Monday, November 12, 2012

Wreck-It Ralph

I'm a gamer at heart. This former obsession (read: addiction) to video games has been somewhat replaced by my passion for movies, but only in recent years. I recall receiving a Nintendo Entertainment System for Christmas as a young child. This strange and delightful box would radically alter my life. I held up the bright orange pistol and fired at the pixelated ducks as they flapped and fluttered across my television screen. The arcade had, quite literally, come home. Over the years, my video game habits have waned due to busyness and the sense that my time in front of a screen was a waste of my time. Yet this gaming addiction is still part of my story.

Wreck-It Ralph conjured up strangely similar nostalgic feelings to my first viewing of the Toy Story films. What if there was life behind the pixelated screens after the "Game Over" ended the most recent escapade? The characters of my childhood obsession were presented on the big screen as actual characters, with feelings and stories and conflicts and dreams.

When it comes to world-building, the creators of Wreck-It Ralph are ambitious and competent. To put it plainly, this is the best video game movie I've seen. The characters travel from game to game via train cars that run through electrical conduits, all connected to the Grand Central Station (aka, the power strip plugged into the arcade wall). Each game is an expansive and unique world filled with a variety of characters and scenarios that both hard-core gamers and children will find delightful.

Wreck-It Ralph's titular character is the large-handed antagonist of an arcade game, "Fix-It Felix." Ralph destroys an apartment complex; Felix fixes it; the apartment dwellers toss Ralph off the roof. And so on. For thirty years, Ralph has been the bad guy, the villain, the one on the outside. After Ralph crashes the thirty-year anniversary celebration of their game, a sarcastic challenge from one of the apartment residents. Win a medal (like Felix) and you can join us. Ralph accepts the dare. Traveling from game to game in a quest to win a medal, Ralph finds himself in "Sugar Rush," a cutesy racing game that seems to have gotten its decorating tips from the board game Candyland. He meets Vanellope, a misfit girl who dreams of being able to race one more time. Ralph's unorthodox journey puts the entire arcade in danger, opening up doors between games that should have never been broached, generating the potential destruction of both "Fix-It Felix" and "Sugar Rush."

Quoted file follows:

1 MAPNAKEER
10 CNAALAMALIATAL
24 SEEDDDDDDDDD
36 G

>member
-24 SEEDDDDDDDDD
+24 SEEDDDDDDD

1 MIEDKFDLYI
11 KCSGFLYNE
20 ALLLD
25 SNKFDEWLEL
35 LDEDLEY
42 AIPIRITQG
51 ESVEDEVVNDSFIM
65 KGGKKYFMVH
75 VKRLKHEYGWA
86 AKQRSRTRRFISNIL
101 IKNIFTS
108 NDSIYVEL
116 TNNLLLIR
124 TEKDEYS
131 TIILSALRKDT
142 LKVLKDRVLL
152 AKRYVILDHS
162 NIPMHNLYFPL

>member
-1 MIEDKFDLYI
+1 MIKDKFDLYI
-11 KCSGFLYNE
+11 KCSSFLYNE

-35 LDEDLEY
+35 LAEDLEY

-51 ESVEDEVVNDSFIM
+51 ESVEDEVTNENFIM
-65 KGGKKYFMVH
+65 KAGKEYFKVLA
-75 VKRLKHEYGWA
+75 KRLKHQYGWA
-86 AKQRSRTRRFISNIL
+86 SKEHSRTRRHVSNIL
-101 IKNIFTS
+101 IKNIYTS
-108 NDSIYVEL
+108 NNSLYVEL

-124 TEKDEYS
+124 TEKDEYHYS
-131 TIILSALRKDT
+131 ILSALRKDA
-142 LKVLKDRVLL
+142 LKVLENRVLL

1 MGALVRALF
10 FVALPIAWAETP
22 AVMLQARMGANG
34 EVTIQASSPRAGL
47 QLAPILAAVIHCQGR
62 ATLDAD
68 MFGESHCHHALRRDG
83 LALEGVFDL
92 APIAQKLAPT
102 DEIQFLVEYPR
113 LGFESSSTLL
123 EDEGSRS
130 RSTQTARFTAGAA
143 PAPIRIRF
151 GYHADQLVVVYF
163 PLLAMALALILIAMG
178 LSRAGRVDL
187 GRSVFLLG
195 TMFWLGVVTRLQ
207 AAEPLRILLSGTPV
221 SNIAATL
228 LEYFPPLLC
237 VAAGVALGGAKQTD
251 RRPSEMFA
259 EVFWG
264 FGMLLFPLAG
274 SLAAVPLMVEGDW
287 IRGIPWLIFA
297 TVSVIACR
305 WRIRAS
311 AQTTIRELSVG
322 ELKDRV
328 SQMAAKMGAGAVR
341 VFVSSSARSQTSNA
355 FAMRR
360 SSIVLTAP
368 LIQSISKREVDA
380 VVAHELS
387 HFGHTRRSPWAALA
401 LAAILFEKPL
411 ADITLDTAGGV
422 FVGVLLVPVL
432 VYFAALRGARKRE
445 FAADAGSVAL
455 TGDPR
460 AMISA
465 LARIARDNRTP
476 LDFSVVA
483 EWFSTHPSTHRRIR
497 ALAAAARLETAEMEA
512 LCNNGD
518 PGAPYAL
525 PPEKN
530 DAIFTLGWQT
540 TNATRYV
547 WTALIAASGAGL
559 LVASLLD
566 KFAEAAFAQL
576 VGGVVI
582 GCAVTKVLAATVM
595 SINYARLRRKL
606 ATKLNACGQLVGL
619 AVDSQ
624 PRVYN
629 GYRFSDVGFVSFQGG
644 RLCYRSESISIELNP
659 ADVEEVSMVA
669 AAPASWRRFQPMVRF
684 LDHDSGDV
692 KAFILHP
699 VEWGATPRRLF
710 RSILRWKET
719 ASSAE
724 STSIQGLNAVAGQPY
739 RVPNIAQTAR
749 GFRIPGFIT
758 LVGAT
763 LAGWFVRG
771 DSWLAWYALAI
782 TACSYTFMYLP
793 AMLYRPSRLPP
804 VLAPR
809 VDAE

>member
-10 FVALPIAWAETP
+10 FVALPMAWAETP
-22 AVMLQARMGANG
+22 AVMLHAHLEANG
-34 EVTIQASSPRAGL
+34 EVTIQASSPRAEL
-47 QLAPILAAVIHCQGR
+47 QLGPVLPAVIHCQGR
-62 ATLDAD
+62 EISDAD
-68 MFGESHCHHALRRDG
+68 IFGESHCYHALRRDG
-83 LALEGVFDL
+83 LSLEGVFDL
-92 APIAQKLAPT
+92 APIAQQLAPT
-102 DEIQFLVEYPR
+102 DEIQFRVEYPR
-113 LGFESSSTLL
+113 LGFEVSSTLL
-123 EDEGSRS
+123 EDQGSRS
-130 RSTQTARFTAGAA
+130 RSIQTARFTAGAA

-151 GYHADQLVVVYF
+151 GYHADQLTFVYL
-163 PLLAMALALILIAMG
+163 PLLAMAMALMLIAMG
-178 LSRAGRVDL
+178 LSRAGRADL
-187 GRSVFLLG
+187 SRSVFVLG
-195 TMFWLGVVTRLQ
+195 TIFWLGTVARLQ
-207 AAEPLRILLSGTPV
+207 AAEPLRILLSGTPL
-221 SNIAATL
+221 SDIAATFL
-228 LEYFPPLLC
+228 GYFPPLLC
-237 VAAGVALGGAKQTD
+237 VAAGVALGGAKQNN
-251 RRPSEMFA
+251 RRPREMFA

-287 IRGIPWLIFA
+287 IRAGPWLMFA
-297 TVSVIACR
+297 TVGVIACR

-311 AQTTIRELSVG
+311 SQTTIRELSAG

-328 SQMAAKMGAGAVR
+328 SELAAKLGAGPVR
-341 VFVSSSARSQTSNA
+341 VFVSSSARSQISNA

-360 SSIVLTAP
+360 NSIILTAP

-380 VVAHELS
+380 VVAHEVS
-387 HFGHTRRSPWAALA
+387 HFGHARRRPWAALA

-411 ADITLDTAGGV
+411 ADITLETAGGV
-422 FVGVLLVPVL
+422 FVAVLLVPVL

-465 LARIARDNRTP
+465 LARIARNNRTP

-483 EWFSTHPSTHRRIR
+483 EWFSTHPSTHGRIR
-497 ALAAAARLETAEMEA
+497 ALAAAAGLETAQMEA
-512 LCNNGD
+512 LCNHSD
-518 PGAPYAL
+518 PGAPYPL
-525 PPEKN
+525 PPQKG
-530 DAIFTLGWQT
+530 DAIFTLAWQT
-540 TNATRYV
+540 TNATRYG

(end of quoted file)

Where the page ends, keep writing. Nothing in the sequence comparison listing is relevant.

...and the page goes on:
Ralph and Vanellope form a bond as the outcasts of their respective games. They're part of the game, but only tolerated by the rest of the inhabitants. Vanellope is labeled as a glitch by her fellow racers, mostly due to an uncontrollable pixellated seizure of sorts. She doesn't have a glitch. She is a glitch. This is an important distinction, because Vanellope's identity and worth are inherently intertwined with her disability. Ralph helps her build a car and learn how to race, not out of a selfish ambition to get a medal, but simply to help his new friend and find redemption for them both.

The narrative arc of "outcast that becomes a hero" is a familiar one, yet Wreck-It Ralph is refreshing in its approach. Both Ralph and Vanellope don't overcome their apparent disabilities. At the end of the film, she is still a glitch. Ralph is still the bad guy, still punching holes in the walls of the apartment building. These defects and roles are never "fixed," but rather redeemed as strengths and character qualities. They don't have to be normal or fit into their game; they have embraced a way of being that is beyond normal. What at first appeared to be a weakness or a detriment proves to be a unique gift offering a blessing and benefit to their respective arcade game communities. Like Zangief tells Ralph in a "Bad Guys Anonymous" session, "being the bad guy doesn't make you a bad guy."

Wreck-It Ralph is charming, creative, entertaining, and insightful. Maybe video games aren't a waste of time after all.

(Oh, and the hand-drawn animated short, Paperman, was simply delightful, offering a striking contrast in tone and animation to Wreck-It Ralph's vibrant worlds. I haven't been that moved by a near-silent romance since the first ten minutes of Up. Show up early, you won't want to miss it.)

1 comment:

  1. Paperman is one of the greatest things that Disney has ever made.